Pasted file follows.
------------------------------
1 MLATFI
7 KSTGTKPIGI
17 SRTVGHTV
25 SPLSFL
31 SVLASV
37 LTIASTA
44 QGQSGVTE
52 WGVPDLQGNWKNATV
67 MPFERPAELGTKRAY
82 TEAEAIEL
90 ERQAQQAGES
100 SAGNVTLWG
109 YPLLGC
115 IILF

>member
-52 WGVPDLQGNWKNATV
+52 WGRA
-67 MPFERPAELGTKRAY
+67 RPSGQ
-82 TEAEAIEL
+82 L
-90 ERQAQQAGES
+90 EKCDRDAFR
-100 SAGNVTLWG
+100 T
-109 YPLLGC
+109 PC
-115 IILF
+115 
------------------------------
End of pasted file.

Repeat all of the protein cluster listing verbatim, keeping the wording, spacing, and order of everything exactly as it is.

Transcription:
1 MLATFI
7 KSTGTKPIGI
17 SRTVGHTV
25 SPLSFL
31 SVLASV
37 LTIASTA
44 QGQSGVTE
52 WGVPDLQGNWKNATV
67 MPFERPAELGTKRAY
82 TEAEAIEL
90 ERQAQQAGES
100 SAGNVTLWG
109 YPLLGC
115 IILF

>member
-52 WGVPDLQGNWKNATV
+52 WGRA
-67 MPFERPAELGTKRAY
+67 RPSGQ
-82 TEAEAIEL
+82 L
-90 ERQAQQAGES
+90 EKCDRDAFR
-100 SAGNVTLWG
+100 T
-109 YPLLGC
+109 PC
-115 IILF
+115 